Frequently Asked Questions
How do I get started using the state legislative ideology data?
First, download the data set you are interested in as well as the codebook (instructions). When you download the data from Dataverse, you can choose the format you want to download it in. Choose Stata or R if you are using those statistical packages, or CSV if you want to import the data into a spreadsheet like Excel or Google Docs, or some other package. You can download the entire data set or only a subset.
Technical details about how derive our measures can be found in our American Political Science Review paper here. Alternatively, reading the blog posts on this site as well as Boris Shor’s research blog should give you a non-technical introduction to our methodology, as well as practical examples of using the data to explain current politics.
What’s the difference between the aggregate (state level) and individual level data, and when would I want to use one or the other?
These are two perspectives on the same data. The individual level data include our measures for individual state legislators who’ve served in elected office some time between 1993 and 2011. This would be useful if you are interested in something related to individual state legislators; this could include trying to understand how liberal or conservative they are, or explaining their votes on particular bills.
The aggregate, or state level, data is a more forest-level perspective. The individual data is combined together for legislative chambers in particular years. This would be useful in comparing states with each other, such as seeing which states are the most and least polarized. This data can also be useful in understanding how a state changes over time. For example, our data shows that Nebraska’s Unicameral appears to be rapidly polarizing.
What are the key variables I should be looking at?
The first thing you should be doing is looking at the codebooks for each of the two data sets. These contain brief descriptions of each variable in the data.
That said, for the individual level data, np_score is the key variable. This is our measure of the ideology of that particular state legislator. Larger (positive) numbers are more conservative; smaller (negative) numbers are more liberal. This is a typical convention in ideology research. The chamber-year variables such as “house2008″ or “senate2010″ indicate the years in which that legislator served in that particular chamber, denoted by a “1”.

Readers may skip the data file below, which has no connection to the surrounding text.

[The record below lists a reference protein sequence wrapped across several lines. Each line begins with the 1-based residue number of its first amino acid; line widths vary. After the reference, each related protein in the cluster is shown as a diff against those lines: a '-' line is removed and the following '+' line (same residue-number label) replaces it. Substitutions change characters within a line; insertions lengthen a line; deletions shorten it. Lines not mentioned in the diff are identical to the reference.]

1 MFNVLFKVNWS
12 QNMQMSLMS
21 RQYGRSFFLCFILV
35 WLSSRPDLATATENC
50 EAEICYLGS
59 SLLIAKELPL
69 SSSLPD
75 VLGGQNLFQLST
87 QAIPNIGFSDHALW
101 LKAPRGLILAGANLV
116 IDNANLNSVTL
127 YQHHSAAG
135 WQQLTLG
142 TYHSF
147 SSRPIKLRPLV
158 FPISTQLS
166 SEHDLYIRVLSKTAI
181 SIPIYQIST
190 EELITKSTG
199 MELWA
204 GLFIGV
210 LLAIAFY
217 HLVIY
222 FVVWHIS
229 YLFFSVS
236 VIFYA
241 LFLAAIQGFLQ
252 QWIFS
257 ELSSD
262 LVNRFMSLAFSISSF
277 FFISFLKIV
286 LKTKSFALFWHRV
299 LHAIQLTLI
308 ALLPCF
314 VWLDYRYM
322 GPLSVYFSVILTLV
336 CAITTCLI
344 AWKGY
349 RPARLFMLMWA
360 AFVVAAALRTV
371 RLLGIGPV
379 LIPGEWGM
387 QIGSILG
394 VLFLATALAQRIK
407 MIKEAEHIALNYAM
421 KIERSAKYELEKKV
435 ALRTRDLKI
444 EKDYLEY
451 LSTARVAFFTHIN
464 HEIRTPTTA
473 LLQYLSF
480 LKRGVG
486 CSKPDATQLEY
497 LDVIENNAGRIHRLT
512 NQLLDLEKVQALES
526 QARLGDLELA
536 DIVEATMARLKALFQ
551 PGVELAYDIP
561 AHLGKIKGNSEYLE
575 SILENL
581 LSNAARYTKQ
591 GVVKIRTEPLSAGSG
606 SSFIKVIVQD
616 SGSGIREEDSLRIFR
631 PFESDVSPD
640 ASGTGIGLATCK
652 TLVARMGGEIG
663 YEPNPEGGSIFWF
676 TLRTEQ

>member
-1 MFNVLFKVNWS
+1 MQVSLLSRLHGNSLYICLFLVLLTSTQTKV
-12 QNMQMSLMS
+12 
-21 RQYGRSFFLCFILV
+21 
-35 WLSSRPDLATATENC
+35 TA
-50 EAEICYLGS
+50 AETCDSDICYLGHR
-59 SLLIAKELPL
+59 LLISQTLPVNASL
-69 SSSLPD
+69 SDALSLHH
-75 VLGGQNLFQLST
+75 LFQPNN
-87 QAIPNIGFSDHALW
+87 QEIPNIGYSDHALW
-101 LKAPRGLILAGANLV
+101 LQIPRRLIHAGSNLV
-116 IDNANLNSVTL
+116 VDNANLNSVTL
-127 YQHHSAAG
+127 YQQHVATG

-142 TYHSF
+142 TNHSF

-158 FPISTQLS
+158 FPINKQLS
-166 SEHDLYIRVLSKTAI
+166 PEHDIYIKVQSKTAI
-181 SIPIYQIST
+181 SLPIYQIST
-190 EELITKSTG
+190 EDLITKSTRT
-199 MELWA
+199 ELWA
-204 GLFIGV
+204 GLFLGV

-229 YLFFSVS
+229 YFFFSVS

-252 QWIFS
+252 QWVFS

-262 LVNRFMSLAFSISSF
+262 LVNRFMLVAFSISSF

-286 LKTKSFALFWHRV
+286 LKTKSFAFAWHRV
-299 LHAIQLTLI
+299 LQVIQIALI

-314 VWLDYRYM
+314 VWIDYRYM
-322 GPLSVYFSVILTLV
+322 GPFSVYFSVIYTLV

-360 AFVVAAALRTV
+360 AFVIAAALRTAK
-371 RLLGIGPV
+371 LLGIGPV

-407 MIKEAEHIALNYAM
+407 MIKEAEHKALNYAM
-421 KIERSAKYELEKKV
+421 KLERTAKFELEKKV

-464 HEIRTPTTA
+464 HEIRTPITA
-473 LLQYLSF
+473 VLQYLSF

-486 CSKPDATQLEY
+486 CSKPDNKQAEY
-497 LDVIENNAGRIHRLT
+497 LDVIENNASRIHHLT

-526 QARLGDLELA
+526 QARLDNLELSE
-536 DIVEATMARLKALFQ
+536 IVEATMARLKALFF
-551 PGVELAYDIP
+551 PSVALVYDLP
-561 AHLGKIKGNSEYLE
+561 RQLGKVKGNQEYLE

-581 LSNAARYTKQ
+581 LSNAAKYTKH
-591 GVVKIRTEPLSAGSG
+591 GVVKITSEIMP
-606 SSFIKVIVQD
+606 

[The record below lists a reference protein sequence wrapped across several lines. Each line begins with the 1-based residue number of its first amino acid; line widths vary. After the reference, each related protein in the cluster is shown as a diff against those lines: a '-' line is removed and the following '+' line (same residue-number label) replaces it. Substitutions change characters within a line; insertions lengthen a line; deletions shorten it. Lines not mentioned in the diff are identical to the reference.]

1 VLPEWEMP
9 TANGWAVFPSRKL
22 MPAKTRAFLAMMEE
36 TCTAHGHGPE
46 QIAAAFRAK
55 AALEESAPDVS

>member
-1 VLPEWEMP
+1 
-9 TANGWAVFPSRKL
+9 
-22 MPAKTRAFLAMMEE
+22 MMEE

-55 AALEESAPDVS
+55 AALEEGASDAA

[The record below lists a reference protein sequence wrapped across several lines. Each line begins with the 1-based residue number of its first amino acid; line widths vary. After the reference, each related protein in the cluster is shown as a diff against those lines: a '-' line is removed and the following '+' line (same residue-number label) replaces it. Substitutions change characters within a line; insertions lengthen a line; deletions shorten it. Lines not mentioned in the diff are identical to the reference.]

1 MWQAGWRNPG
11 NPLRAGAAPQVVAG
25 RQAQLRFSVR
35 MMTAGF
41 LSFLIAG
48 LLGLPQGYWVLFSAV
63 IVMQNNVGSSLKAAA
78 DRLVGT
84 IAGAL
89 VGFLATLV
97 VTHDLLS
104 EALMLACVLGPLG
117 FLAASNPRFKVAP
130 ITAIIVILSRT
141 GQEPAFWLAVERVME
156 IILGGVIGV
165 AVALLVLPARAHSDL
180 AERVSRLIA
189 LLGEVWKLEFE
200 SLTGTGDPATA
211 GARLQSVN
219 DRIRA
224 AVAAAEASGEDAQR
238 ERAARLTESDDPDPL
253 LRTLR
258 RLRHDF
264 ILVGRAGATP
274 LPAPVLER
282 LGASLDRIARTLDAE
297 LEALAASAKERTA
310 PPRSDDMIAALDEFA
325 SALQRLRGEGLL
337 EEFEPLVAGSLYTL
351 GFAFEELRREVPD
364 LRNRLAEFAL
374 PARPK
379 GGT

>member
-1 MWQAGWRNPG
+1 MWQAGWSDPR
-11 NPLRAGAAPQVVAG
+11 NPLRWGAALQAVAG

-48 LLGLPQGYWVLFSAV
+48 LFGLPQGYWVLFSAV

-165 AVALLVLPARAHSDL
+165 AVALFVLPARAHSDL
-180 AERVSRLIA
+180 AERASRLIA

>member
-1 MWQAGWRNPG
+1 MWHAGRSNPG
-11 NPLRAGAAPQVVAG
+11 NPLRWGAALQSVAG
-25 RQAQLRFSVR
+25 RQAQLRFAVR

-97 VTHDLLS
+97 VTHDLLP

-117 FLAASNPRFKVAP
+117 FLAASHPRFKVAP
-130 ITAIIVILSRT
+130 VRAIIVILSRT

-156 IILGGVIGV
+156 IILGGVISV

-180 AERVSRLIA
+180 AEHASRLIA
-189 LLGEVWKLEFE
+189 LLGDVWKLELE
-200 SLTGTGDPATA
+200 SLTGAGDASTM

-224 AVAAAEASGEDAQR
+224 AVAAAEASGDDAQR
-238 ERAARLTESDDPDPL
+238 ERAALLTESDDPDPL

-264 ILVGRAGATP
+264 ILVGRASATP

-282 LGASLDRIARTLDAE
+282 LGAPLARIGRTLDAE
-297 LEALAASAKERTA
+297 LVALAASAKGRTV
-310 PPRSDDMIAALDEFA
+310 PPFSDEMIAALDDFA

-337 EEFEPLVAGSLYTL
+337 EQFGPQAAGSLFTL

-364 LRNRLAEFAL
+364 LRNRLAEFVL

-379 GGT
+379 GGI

For the aggregate level data, there are a number of key variables, depending on the user’s interests. For comparing states against each other in terms of ideology, one would look at hou_chamber or sen_chamber, which gives the median ideology of that chamber in that state in that year. determining how liberal or conservative Republicans and Democrats are in a state in a given year, you could look at hou_dem, hou_rep, sen_dem, or sen_rep. If you are interested in polarization, you could look at h_diffs or s_diffs which measure how far the median (center) of the parties are from each other (a common measure of polarization).
Why is there only one score per legislator in the individual level data? And how come there are sometimes two?
Our methodology assigns a single score per legislator throughout their career within a given party and a given district. If they change parties they are treated as a “new” legislator; the same is true if they switch districts as a result of redistricting.
Political scientists have found plenty of evidence that elected legislators, such as Members of Congress, barely switch their ideological position over time. In the words of Keith Poole, they “die in their ideological boots.” The sole exception to that consistency is when legislators switch parties; they then dramatically change their voting behavior, which we call ideology.
This has a practical consequence for the state level data. When states have different scores over time, this is because of the change in their composition–some legislators arrive, others leave–and not because individual legislators change their minds over time.
How come the legislator or state I’m interested isn’t in the data?
While the maximum extent of our data is from 1993 to 2013, we don’t have measures for all states for this time frame (because of the incredibly labor-intensive nature of obtaining the data). Most data is concentrated after 1995. For technical reasons we are missing a number of states in 2009-2010.
Hey — there’s a mistake in your data. Senator Joe Shmo didn’t serve in 2008 — he served in 2010!
Thanks — let us know below what the problem is.